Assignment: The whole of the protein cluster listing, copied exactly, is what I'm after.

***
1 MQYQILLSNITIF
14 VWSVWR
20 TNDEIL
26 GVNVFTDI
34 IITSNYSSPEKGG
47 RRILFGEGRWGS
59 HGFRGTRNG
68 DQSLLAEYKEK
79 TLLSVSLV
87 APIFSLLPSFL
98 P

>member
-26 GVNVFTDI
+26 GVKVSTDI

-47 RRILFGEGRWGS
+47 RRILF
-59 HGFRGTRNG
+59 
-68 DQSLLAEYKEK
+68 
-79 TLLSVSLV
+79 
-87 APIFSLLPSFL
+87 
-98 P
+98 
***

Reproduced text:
1 MQYQILLSNITIF
14 VWSVWR
20 TNDEIL
26 GVNVFTDI
34 IITSNYSSPEKGG
47 RRILFGEGRWGS
59 HGFRGTRNG
68 DQSLLAEYKEK
79 TLLSVSLV
87 APIFSLLPSFL
98 P

>member
-26 GVNVFTDI
+26 GVKVSTDI

-47 RRILFGEGRWGS
+47 RRILF
-59 HGFRGTRNG
+59 
-68 DQSLLAEYKEK
+68 
-79 TLLSVSLV
+79 
-87 APIFSLLPSFL
+87 
-98 P
+98 